New dean of MDC School of Ed hopes to boost enrollment during a tough time for teachers
It’s a tough time to be an educator. And that goes for the people training teachers, too.
Across the country, the number of students going into teacher prep programs has been on the decline for years, contributing to the shortage of educators in the nation’s classrooms.
Meanwhile, 55% of current teachers are considering leaving the profession early, according to a survey conducted earlier this year by the National Education Association, one of the country’s teachers unions.
According to a recent study by researchers at UCLA and the University of California, Riverside more than two-thirds of principals surveyed across the country say they've seen "substantial political conflict" among community members on issues such as teaching about race and racism, policies on the rights of LGBTQ students and which books students can have access to.
Those were some of the dynamics at play as Carmen Concepción took the helm of the Miami Dade College School of Education in September.
Concepción is a product of MDC and spent two decades as a teacher and administrator in Miami-Dade County Public Schools and at Florida Virtual School. Now, as dean of the School of Education, her primary challenge is boosting enrollment.
“Enrollment in the School of Education over the past few years — across the nation — is not where it needs to be,” Concepción said. “And in order to achieve that goal, I need to work directly with the faculty and my team to ensure that we’re meeting the needs of the students.”
A key barrier for aspiring educators is the cost of their degree. For many students, it doesn’t make financial sense to shoulder thousands of dollars in student loans in order to go into a field with persistently low pay.
WLRN education reporter Kate Payne spoke with Concepción about the challenges of recruiting students and retaining teachers in the classroom.
The following is an excerpt of their conversation, which has been edited for length and clarity.
WLRN: Certainly for students at MDC, many of them are working. Some are supporting their own families while they’re trying to go back to school. As you’re having these conversations with students, what are you hearing as far as what are the barriers or what may be holding them back from going into education?
CONCEPCIÓN: I have students in the School of Education who are not in internship yet because they need to save enough money so that they can stop working and then go into internship. That…that's unacceptable.
Here at Padrón, when I come during…to work [between 8 am and 5 pm], there's not a lot of students. But when I stay late or when I come on Saturday, the campus is full. That means that our students are working. They're supporting themselves and they're supporting families. So we need to find ways to support them so that they can finish their school.
For example, we signed a historic memorandum of understanding with Miami-Dade County Public Schools.
And to sort of spell out that agreement — now typically when student teachers are going out into the classroom, learning how to teach, they're not being paid. But that is changing here at MDC with this partnership. What is your hope and your vision for that program as far as getting more students as teachers in the classroom?
The goal is for them to be hired as full-time teachers, and they’ll receive a salary just like any new teacher from the school system.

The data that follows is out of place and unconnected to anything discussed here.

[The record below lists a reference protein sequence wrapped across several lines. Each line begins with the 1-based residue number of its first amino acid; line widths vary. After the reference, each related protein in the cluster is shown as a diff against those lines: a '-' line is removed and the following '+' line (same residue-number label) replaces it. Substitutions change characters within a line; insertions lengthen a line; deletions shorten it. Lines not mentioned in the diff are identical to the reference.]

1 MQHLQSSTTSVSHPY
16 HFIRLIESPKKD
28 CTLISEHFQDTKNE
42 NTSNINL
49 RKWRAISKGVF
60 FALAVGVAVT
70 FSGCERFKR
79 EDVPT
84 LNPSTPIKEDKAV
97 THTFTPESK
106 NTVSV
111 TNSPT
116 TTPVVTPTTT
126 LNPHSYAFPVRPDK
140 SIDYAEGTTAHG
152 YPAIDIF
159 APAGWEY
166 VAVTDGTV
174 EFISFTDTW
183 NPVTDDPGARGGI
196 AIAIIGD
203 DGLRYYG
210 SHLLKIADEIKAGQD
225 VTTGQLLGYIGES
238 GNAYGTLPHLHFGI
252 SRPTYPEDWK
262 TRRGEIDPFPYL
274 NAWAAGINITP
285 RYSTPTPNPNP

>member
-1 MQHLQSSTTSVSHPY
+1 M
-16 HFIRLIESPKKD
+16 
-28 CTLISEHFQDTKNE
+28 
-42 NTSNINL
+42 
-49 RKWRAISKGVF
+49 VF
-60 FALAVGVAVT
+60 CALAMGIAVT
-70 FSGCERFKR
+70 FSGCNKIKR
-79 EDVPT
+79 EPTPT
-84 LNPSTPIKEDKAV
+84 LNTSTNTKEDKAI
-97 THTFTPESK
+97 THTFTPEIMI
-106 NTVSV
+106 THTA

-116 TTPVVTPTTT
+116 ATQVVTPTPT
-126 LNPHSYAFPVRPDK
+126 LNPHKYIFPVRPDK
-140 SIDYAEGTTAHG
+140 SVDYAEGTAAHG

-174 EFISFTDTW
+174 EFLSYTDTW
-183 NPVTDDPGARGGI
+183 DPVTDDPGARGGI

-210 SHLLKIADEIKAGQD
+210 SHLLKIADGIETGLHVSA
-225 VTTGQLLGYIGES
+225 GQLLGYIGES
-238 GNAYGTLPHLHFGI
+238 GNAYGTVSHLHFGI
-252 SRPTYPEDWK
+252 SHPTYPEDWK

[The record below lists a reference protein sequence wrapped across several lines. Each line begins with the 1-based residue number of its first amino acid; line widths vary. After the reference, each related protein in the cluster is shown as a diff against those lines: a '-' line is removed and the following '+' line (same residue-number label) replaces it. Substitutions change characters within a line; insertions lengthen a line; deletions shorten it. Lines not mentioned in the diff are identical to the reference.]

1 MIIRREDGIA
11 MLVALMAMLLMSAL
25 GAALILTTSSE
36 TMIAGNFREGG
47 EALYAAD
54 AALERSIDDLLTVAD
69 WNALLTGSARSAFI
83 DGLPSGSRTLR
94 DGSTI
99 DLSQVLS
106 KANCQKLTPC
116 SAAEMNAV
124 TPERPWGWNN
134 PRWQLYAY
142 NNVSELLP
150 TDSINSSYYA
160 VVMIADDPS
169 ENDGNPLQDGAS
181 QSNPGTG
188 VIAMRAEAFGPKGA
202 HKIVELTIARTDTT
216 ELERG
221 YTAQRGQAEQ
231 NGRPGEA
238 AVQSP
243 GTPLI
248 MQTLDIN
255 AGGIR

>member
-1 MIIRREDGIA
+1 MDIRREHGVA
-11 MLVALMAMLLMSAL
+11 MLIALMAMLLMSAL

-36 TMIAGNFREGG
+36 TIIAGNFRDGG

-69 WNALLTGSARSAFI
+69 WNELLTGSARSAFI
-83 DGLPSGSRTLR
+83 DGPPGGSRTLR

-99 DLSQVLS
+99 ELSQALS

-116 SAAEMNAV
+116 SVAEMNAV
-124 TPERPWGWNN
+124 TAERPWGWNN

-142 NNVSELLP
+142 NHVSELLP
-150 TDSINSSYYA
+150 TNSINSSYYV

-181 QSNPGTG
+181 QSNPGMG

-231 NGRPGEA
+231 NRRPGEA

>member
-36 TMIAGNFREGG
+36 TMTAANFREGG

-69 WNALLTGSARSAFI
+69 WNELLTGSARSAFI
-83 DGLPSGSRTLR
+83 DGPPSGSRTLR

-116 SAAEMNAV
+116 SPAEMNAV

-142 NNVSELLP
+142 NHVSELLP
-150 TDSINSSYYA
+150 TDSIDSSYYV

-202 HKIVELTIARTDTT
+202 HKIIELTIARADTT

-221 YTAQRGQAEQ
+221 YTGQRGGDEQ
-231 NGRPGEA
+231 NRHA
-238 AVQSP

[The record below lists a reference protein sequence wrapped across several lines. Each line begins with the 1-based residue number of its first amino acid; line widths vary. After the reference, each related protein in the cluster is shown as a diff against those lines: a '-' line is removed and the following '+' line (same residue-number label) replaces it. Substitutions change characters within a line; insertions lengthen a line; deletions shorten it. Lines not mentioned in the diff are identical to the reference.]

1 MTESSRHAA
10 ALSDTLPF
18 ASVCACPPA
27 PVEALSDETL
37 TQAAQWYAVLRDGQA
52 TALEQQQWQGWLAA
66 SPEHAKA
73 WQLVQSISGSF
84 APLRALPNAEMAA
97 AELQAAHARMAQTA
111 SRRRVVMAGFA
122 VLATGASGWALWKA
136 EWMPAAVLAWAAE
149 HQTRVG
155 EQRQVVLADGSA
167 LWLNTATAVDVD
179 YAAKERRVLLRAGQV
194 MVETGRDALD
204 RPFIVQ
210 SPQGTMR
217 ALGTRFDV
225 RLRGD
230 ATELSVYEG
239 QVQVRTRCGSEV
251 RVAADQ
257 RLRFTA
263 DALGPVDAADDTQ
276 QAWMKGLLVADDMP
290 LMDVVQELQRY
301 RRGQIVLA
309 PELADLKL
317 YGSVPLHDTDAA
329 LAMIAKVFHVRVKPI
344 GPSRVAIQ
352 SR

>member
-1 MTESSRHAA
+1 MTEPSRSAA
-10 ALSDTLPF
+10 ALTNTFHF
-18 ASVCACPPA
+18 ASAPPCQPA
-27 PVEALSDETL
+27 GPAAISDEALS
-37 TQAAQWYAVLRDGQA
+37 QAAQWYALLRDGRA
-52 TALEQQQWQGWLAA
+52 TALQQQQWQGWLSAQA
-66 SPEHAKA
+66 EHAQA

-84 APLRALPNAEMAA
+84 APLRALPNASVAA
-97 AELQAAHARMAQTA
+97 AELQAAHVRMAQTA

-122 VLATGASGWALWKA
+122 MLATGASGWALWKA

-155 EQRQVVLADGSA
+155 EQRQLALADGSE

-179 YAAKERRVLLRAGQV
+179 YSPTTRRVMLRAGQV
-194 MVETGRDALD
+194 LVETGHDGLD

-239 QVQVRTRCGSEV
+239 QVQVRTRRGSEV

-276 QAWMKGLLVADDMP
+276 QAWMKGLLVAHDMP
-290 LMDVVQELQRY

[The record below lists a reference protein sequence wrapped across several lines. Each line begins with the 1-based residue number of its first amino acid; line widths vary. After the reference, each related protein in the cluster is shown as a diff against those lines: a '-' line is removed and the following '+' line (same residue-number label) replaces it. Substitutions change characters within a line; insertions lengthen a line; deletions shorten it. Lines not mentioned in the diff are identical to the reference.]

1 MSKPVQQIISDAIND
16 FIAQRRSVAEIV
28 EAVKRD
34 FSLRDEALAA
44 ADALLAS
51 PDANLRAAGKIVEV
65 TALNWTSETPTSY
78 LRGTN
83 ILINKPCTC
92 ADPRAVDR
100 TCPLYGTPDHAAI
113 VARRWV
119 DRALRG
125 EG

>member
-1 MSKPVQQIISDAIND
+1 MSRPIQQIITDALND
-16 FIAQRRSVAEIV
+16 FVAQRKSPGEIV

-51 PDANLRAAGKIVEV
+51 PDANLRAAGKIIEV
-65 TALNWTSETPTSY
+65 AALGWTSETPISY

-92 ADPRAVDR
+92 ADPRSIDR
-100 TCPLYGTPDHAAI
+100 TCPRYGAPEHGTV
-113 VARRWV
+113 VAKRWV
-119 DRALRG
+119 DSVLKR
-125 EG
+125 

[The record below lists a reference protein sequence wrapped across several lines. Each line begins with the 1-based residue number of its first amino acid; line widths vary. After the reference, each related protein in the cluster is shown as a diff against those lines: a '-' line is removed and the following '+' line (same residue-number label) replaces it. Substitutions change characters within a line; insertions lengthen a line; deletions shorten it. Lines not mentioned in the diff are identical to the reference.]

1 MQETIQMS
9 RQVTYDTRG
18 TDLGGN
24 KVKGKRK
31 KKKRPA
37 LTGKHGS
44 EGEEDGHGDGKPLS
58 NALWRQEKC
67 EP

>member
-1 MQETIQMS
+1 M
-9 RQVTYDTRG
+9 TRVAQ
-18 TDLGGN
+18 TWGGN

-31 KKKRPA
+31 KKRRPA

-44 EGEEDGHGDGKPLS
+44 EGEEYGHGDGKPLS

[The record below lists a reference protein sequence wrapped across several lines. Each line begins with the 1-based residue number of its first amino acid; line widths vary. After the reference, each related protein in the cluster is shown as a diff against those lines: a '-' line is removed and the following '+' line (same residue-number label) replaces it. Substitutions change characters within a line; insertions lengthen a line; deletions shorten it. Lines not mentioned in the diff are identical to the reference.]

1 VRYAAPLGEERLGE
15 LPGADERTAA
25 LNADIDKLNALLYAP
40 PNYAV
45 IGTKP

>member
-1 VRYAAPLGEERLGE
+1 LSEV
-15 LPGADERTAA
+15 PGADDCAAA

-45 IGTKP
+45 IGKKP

When they get to internship, they’ll be hired full-time. They'll have a cooperating teacher, who's also a certified mentor, that can support them through their journey. So that, yes, they're in the classroom by themselves. But they have an expert teacher that is holding their hand, which is the same experience that I had.
I am the teacher that I am today because I had a group of individuals…when I was a student teacher who held my hand and who helped me become the teacher that I was able to become.
We know there's a lot of political pressure on education right now, with certain lawmakers, some activists, parents scrutinizing curriculum, books, and how teachers address race and identity in the classroom. And for some teachers, they say that's part of what’s making them rethink staying in the field. Is that something that MDC is addressing with students as far as how to navigate the political landscape?
We have a diversity course that all students in the School of Education take. The focus of the course is more about meeting the needs of all our students, regardless of politics, and regardless of…it's about the students. It's about making a difference for each of the students in Miami-Dade County.
Is the political landscape something that comes up in your conversations with students or faculty?
In my three months here at Miami Dade College, that has not been part of the conversation. We are so concerned in making sure that our students are prepared. We are making sure that our students are passing certification exams. We are meeting their needs when they come up. We're meeting them where they are. I'm not saying that it's not out there, I just haven't seen it.
What is your message to the district, to elected officials, to lawmakers as far as what needs to happen to keep your graduates in the classroom?
We all talk about money. We all need more money. We're going through challenging times. But I think I've always believed that the key is the support that we provide our teachers. The key is the relationships that we build along the way. That's what makes us who we are. And that is what keeps us in the classroom.
Because if you owe it to the teacher next door who's been supporting you and you owe it to the students in the classroom, you have a responsibility to the community…you're going to continue doing great work. But you need to be respected. And your voice needs to be heard.